Comcast Class A Common Stock (CMCSA) (www.nasdaq.com) and
Class A Special Common (CMCSK) (www.nasdaq.com) are
traded on the NASDAQ (www.nasdaq.com) Stock Market. The
initial public offering for Class A Common Stock was in
1972. The Class A Special Common Stock (initially
distributed as a result of the stock split of December 18,
1986) is a component of the S&P 500 Index.
holders of Class A Special Common Stock (CMCSK) are
generally not entitled to vote. At 12/31/98, there were
approximately 328.6 million shares outstanding. Each holder of
Class A Common Stock (CMCSA) is entitled to one vote
per share. At 12/31/98, there were approximately 31.7
million shares outstanding. Other than with respect to
voting, there are no differences in the rights of the two
classes; a share of either class represents the same
proportionate claim in the equity of the Company.
holder of Class B Common Stock is entitled to 15 votes
per share. At 12/31/98 there were approximately 9.4
outstanding. There is not an
established trading market for Class B Common Stock. As of
12/31/98, the voting power of Sural
family holding company controlled by Brian L. Roberts,
President of the Company) constituted approximately
of the voting power of the total outstanding shares.
CMCSA is voting stock and CMCSK is non-voting.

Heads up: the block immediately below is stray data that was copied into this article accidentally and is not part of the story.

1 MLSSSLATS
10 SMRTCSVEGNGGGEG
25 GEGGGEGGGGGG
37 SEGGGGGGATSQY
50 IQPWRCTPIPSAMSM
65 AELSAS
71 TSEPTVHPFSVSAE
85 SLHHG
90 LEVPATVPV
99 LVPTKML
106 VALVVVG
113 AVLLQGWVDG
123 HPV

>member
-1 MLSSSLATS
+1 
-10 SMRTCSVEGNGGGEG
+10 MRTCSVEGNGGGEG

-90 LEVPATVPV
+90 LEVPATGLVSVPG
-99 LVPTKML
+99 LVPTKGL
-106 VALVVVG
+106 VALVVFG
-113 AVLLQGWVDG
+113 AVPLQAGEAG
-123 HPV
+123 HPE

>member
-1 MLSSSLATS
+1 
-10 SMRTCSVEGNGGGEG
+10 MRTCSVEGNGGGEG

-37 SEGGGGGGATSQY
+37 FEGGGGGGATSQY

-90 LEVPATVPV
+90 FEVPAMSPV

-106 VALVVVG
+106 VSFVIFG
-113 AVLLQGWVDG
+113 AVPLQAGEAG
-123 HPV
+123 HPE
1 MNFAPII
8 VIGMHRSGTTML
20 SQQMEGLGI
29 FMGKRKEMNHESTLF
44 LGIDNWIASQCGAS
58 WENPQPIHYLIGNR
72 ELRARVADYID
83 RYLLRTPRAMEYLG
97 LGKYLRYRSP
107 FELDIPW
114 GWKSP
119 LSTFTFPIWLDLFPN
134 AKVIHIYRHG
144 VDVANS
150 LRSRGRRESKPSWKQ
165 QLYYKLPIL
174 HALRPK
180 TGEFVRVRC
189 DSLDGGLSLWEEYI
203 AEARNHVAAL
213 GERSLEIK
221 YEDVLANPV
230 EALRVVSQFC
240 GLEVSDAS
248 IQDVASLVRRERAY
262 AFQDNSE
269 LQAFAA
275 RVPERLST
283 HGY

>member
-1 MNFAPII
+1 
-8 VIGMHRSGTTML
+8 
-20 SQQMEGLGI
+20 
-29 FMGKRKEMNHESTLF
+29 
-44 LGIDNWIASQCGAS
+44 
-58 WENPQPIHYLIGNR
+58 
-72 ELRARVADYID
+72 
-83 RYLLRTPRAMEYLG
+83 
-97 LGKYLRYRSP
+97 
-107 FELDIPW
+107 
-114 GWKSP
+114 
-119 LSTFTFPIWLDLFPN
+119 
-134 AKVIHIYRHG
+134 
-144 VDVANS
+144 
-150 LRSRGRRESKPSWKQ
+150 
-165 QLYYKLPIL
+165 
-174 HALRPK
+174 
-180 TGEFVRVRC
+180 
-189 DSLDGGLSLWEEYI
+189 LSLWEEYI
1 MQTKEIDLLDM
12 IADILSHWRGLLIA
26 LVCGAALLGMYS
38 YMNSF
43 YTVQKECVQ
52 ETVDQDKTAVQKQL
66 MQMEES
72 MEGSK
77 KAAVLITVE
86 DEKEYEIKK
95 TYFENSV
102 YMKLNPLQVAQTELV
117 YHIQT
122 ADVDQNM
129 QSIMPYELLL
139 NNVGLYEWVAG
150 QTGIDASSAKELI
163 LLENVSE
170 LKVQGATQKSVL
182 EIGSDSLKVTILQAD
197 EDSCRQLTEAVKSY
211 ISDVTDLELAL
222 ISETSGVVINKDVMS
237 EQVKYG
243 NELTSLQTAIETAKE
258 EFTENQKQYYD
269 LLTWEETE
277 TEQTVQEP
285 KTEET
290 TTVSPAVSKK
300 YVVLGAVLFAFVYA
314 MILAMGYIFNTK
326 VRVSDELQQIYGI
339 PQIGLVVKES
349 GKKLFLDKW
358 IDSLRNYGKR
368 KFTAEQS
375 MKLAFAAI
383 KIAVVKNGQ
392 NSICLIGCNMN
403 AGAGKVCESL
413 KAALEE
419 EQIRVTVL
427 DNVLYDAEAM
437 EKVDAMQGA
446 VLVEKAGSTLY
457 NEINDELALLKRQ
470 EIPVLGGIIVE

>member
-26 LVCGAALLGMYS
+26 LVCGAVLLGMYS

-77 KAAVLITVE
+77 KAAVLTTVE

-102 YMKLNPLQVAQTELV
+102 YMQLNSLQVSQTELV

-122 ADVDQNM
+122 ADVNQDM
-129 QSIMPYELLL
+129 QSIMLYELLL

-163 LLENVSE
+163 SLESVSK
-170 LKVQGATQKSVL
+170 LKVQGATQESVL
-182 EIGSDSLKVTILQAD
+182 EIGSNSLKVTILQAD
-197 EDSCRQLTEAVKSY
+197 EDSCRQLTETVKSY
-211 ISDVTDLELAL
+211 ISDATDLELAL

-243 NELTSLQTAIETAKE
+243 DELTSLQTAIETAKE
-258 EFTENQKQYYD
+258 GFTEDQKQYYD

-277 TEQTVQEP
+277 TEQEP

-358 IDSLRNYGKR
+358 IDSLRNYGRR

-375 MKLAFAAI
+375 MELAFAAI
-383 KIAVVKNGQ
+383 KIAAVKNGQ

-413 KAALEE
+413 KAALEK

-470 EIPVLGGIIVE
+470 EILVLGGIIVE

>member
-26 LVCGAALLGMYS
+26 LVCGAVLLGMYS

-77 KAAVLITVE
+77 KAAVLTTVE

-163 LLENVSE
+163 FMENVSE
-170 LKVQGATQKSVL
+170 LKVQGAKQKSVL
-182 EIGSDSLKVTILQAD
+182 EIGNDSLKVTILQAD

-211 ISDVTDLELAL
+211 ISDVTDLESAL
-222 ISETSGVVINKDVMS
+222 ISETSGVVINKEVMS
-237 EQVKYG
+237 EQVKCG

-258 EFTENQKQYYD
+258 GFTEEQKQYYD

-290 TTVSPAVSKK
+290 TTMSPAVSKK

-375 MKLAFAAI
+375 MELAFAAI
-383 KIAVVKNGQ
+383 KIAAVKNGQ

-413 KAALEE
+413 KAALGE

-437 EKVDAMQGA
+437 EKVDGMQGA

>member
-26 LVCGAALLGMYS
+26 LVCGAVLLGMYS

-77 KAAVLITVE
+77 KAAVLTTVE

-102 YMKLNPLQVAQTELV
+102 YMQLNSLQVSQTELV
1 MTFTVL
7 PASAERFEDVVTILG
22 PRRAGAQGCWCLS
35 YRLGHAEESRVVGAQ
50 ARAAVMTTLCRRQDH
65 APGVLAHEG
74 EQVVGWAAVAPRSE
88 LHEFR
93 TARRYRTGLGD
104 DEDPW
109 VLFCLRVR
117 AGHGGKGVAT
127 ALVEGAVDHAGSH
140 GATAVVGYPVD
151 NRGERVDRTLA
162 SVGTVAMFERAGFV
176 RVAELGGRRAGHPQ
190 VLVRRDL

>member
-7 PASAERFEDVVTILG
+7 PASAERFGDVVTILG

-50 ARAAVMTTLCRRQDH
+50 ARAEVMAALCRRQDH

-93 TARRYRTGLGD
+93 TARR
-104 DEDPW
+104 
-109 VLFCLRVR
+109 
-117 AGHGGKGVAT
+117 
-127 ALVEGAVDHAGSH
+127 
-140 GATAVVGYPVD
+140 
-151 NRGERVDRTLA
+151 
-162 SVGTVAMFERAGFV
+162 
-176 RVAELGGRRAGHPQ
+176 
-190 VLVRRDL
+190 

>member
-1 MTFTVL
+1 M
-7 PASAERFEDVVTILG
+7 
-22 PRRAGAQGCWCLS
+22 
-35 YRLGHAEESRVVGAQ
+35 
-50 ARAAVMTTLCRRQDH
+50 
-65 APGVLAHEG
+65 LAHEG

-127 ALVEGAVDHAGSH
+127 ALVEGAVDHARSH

They get exactly the same dividends and earnings per
share. There is also CMCSB which is held mainly by the
father-son CEO. CMCSB has 10 times the voting power of
CMCSA. Since the majority is held by the CEO, the value
of CMCSA is not much. You can read more about it at
their excellent web site www.comcast.com, investor
relations, news stories.
Apparently the current solution now is to use a
gateway to convert from IP to standard POTS so customers
can use existing telephone equipment and wiring. But
LU is doing something interesting to reduce the cost
of the gateway. This will speed introduction of
cable telephoney with lower cost customer based
Both CMCSK & CMCSA are indicators for Comcast
Corp. The main difference is that CMCSK is "non-voting"
stock. For each share of CMCSA, the bearer gets 1 vote,
whereas CMCSK gets 0 votes.
You may think CMCSA
would be more valuable b/c of votes, but the opposite
seems to be true (CMCSK trades higher than CMCSA). I
think this is b/c the Roberts family has 77% of the
voting control over the company. Therefore, it is
impossible to have enough votes to overthrough a decision
made by the Roberts anyway.
David Zollemberg, Bloomberg Technology
Correspondent & Philip Whol,Telecom Analyst, S&P discussed
CMCSA, T, UMG, WCOM, FON, GIC, MSFT, SUNW, AOL on
Bloomberg Television. A synopsis of their segement is
linked to the Bloomberg Television Specials at